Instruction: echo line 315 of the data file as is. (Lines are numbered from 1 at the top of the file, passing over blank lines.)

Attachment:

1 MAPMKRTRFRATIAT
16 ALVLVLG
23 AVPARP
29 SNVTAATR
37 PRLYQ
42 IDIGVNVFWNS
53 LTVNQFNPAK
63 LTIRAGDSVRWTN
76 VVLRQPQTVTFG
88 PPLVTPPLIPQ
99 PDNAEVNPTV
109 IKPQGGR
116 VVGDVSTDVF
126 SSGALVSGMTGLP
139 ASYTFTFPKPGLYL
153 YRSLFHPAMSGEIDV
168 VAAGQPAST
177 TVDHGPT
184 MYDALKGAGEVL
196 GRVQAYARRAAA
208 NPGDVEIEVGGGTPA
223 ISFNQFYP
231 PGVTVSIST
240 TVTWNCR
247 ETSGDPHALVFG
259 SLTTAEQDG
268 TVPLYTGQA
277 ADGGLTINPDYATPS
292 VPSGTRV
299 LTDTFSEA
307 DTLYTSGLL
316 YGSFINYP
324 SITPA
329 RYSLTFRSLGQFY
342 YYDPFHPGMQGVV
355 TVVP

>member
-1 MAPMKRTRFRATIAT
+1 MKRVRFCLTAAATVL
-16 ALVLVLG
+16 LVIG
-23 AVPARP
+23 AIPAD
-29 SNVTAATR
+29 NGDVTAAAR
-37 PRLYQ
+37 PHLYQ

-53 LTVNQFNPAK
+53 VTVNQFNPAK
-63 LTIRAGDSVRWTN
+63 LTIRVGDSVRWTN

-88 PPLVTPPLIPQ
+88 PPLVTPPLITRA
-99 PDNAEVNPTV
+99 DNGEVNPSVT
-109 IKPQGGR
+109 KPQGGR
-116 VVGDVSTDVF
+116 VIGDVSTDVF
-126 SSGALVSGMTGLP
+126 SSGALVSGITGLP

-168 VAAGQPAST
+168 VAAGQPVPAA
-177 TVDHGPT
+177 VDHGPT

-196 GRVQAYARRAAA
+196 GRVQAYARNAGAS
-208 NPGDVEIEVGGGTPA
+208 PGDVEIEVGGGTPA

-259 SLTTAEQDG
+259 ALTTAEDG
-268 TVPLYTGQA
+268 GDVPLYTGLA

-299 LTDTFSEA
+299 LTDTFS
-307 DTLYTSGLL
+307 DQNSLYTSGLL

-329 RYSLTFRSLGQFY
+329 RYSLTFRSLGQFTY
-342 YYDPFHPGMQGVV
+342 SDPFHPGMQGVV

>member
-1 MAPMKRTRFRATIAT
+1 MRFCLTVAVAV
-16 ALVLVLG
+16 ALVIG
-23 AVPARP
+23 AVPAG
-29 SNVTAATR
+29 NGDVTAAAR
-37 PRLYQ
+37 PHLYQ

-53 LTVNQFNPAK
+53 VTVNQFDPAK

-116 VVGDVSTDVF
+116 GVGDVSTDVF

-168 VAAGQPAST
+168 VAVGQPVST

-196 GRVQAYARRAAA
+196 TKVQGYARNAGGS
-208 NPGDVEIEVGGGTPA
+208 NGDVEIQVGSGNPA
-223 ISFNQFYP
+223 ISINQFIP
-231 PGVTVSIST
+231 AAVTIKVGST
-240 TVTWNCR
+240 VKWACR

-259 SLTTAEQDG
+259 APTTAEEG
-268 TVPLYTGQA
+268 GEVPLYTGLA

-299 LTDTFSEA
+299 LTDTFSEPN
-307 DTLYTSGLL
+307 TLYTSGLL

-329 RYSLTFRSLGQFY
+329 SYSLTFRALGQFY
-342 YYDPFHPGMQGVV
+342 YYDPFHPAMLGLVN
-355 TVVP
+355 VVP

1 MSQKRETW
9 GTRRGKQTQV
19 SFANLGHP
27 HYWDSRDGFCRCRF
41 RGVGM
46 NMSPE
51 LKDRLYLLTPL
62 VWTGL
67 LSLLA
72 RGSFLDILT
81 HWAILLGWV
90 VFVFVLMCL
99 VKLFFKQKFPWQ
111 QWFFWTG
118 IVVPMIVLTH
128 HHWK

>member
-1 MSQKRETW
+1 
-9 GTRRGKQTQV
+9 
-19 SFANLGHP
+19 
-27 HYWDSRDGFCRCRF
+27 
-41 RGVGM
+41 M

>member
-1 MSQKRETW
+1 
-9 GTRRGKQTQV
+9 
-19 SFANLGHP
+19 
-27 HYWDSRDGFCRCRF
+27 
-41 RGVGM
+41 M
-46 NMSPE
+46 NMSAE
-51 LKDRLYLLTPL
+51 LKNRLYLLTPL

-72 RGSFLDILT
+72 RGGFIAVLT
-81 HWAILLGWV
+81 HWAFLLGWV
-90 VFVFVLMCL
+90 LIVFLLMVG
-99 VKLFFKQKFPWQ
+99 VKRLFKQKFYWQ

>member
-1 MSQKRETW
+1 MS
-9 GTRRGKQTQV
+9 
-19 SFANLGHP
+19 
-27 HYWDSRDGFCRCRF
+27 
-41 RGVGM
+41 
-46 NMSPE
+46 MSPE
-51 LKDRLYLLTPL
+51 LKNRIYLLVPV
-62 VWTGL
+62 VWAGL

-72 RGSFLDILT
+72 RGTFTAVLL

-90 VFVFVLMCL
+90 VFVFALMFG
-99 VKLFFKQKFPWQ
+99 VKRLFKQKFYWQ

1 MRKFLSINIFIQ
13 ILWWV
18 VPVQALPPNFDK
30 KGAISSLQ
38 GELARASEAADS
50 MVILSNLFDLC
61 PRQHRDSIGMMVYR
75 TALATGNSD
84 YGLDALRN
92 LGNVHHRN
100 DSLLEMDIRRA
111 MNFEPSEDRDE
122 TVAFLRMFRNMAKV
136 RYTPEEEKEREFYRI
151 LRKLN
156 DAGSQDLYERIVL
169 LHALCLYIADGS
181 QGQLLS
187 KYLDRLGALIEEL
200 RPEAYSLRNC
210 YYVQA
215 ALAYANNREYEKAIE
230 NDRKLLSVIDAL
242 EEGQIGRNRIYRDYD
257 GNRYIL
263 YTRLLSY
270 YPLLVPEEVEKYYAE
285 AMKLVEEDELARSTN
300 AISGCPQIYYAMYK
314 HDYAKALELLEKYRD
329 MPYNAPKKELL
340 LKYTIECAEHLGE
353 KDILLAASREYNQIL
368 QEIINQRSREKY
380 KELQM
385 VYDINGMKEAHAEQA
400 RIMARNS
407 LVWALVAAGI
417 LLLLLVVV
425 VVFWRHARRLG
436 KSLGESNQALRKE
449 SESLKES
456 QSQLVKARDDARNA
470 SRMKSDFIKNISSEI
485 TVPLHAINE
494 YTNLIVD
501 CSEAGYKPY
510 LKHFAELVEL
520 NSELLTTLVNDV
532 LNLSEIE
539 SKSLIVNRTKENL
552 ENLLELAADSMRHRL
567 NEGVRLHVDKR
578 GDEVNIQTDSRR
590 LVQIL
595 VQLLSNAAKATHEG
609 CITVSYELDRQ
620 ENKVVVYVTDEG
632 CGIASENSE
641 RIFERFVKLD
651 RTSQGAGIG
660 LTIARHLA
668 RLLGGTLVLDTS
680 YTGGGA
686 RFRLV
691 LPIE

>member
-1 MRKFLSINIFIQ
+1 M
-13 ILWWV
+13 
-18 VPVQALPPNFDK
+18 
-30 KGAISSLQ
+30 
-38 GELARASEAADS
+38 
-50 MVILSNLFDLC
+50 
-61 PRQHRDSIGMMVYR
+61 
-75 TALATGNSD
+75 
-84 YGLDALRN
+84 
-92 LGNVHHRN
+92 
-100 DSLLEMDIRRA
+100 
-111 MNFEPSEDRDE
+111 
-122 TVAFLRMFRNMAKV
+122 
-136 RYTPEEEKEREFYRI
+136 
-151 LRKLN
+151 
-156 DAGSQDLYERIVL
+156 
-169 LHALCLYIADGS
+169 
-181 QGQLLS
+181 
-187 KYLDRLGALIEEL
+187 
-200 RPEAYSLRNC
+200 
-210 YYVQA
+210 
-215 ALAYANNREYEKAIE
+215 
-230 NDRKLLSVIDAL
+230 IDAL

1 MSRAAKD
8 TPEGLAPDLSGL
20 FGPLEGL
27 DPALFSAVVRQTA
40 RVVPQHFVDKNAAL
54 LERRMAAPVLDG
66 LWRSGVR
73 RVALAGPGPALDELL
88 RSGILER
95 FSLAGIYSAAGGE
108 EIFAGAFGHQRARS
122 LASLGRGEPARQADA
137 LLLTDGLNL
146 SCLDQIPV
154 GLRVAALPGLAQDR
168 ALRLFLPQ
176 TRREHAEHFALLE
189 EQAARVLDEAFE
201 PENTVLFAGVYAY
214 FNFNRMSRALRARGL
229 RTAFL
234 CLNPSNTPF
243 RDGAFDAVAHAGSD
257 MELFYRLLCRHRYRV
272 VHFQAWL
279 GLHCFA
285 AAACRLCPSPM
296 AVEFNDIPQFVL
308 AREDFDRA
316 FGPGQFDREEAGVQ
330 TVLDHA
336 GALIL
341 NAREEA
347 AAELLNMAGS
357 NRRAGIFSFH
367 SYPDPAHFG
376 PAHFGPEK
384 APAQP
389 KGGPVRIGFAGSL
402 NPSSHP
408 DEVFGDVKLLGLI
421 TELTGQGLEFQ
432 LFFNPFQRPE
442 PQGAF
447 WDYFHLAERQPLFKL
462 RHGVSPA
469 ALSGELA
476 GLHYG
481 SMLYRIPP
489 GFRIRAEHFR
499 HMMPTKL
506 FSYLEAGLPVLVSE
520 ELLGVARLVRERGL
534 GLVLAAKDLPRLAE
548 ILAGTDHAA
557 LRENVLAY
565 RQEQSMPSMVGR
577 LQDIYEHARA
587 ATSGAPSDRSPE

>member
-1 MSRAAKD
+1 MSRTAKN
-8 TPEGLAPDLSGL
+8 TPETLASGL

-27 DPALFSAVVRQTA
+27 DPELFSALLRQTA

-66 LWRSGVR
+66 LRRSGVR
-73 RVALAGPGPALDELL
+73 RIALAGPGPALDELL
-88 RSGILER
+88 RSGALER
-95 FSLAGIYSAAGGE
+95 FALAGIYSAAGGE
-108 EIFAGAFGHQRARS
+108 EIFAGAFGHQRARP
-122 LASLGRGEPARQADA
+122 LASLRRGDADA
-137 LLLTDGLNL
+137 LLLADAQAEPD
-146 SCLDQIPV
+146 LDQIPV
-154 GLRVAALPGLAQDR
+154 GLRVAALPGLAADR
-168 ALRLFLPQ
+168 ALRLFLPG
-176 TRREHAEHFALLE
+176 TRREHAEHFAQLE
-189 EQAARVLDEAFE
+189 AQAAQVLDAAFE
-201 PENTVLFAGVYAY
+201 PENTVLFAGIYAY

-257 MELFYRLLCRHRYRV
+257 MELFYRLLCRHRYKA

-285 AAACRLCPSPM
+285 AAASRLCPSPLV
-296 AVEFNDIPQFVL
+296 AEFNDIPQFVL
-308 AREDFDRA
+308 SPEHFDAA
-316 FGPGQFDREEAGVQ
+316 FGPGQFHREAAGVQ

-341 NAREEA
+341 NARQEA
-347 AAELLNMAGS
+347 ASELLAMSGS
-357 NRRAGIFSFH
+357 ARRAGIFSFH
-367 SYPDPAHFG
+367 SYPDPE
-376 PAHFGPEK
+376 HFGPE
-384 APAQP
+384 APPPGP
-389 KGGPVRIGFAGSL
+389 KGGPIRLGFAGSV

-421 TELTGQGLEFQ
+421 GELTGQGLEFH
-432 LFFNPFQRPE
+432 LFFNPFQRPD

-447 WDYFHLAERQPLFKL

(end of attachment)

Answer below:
66 LWRSGVR